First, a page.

Eager brilliantly presents the role of the American beaver in shaping the landscape of our continent and preserving its ecological integrity and diversity—and does so in clear, readable prose. My Native ancestors—before the cultural disruptions of the fur trade—saw the beaver people as a nation worthy of the greatest respect. I believe that any thoughtful person who reads this book will come away with a much deeper appreciation of this sacred being’s place in the America of the past and, we hope, the future.”—Joseph Bruchac, coauthor of Keepers of the Earth

“Long trapped for their fur and maligned as pests, beavers are finally recognized for their role in keeping water in the landscape. Goldfarb’s spirited, well-researched account tells the story of humanity’s relationship with beavers and highlights innovative efforts to ally with them to restore rivers and wetlands and boost ecological resilience. Our winsome, paddle-tailed friends could have no better champion.”—Judith D. Schwartzauthor of Cows Save the Planet and Water in Plain Sight

“There are a number of books that focus on a single species, but the amazing story of the beaver, as told by Ben Goldfarb, is in a class all its own. Dear reader, prepare yourself to be awed by a rodent!”—Tom Wessels, author of Reading the Forested Landscape and Granite, Fire, and Fog

“One of the best things that can be said about a book is that it is both necessary and good. Not many are, but this one is.”—Richard Manning, coauthor of Go Wild

“With the perfect blend of science and storytelling, Ben Goldfarb takes us on a remarkable journey to discover the myriad ways beavers have shaped our landscapes and history—and, if we are willing, could help us fix our broken water cycle. An absorbing and eye-opening book that comes at a crucial time.”—Sandra Postel, author of Replenish

“In Eager Ben Goldfarb demonstrates that beavers are more than just a fascinating and mysterious rodent—they’re also an ‘animal that doubles as an ecosystem.’ Optimistic and exciting, the book suggests a future where rather than destroying nature, or trying to dominate it with heavy-handed management, we collaborate with species like beavers to create a wilder, more diverse, and surprising world. Eagerwill make a Beaver Believer out of you!”—Emma Marris, fellow at the UCLA Institute of the Environment and Sustainability; author of The Rambunctious Garden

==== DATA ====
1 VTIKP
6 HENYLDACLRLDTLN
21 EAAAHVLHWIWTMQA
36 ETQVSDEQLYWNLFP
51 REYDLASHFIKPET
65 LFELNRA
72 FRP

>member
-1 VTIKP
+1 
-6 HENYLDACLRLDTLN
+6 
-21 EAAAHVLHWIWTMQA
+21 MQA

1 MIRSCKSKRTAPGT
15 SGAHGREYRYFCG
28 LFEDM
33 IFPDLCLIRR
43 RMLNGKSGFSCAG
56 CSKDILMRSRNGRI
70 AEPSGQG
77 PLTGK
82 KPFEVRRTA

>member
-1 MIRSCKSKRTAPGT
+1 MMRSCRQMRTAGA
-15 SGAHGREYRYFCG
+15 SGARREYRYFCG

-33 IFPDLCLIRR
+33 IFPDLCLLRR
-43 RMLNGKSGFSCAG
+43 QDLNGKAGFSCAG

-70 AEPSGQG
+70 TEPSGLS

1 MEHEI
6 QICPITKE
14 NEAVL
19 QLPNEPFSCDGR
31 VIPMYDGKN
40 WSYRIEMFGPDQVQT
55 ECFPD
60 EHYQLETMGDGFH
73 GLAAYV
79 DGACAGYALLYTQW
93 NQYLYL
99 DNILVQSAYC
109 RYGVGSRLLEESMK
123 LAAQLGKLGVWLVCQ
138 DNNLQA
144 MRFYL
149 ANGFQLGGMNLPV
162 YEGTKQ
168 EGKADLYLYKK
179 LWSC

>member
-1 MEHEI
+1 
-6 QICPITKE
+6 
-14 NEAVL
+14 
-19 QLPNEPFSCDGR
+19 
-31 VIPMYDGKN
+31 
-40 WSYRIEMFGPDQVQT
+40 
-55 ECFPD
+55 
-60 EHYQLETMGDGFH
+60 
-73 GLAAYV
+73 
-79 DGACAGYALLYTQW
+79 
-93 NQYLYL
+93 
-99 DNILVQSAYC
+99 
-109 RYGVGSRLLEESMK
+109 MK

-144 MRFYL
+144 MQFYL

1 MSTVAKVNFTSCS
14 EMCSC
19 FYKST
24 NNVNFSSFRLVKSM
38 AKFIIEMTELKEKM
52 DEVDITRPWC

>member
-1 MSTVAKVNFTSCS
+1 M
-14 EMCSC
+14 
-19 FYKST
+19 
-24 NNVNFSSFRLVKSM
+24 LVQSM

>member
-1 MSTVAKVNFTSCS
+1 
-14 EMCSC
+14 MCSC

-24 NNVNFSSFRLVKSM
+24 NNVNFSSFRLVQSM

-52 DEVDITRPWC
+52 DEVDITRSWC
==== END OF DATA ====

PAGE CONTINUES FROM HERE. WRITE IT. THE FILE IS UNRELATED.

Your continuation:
“Beavers do matter. Contrary to the popular image of beavers as trouble-making ‘varmints’ on the land, these hardworking animals play many critical roles in nature, including rewetting creeks in dry country. That might seem counterintuitive—beavers are famous dam builders after all—but as Ben Goldfarb explains in his riveting new book, the engineering prowess of these mighty rodents is essential to healthy riparian areas. And they do their work for free!”—Courtney White, author of Grass, Soil, Hope and Two Percent Solutions for the Planet

“An important and engaging book about the nature of beavers, the forces of nature, and the hubris of humans. While I’ve read many books about how Homo sapiens extirpated species around the globe historically, and how we’ve wiped out birds such as turkeys and beasts such as bison and elk in the recent past, I had not read a book about beavers. This book is an eye-opening contribution with great examples of the power of beavers to restore ecosystems.”—Fred Provenza, author of Nourishment

“In this beautifully written tribute to beavers, Ben Goldfarb paints a vivid and captivating portrait of two of nature’s most fascinating species, Castor canadensis and Castor fiber. Seamlessly combining history, ecology, biology, politics, and compelling stories of those battling over the proper role of beavers in today’s anthropocentric world, Eager resoundingly proves that these magnificent rodents do indeed matter a great deal. In so doing, this gem of a book offers hope not only for the beavers’ future, but also our own.”—Eric Jay Dolin, author of Fur, Fortune, and Empire and Black Flags, Blue Waters